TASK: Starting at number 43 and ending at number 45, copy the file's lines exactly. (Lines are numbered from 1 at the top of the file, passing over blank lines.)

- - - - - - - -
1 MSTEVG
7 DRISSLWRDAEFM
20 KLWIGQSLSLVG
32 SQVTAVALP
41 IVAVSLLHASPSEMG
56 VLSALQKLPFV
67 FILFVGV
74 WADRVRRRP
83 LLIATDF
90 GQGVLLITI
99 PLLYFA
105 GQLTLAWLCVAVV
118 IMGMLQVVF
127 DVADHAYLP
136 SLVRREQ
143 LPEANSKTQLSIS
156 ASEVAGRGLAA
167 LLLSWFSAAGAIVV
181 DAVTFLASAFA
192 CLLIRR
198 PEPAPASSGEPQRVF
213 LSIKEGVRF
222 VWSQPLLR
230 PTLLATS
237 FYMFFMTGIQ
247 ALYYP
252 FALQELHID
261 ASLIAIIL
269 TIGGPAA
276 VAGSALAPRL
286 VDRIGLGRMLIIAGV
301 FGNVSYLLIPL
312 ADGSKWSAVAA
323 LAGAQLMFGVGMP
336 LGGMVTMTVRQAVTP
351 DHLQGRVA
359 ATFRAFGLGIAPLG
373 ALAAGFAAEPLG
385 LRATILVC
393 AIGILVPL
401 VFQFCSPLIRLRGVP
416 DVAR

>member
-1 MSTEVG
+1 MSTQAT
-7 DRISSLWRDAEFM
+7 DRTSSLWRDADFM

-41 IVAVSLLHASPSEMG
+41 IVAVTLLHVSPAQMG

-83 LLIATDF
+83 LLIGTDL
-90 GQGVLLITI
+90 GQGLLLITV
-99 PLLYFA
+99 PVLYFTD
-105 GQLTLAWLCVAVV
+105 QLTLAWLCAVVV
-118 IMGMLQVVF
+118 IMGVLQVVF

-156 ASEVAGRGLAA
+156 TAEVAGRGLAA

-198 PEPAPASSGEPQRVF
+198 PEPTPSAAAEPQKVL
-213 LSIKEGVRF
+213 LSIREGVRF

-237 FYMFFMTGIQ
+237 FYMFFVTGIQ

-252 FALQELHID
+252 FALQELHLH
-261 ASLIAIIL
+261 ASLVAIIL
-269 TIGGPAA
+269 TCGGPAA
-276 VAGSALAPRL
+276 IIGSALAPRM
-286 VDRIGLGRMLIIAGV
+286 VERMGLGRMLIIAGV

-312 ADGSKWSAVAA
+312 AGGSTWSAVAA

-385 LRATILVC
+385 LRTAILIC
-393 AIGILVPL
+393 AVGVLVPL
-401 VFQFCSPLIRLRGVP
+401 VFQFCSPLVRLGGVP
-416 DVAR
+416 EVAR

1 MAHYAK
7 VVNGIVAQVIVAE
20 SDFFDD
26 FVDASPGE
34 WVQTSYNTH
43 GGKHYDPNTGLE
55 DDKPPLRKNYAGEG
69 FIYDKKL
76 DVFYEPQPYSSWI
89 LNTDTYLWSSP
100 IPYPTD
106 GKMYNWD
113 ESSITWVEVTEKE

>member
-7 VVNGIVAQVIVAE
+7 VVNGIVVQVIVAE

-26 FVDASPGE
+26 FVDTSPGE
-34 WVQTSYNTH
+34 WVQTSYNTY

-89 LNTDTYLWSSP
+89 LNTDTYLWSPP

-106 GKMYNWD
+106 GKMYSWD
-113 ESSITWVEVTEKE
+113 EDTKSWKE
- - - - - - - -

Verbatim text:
>member
-1 MSTEVG
+1 MSTQAT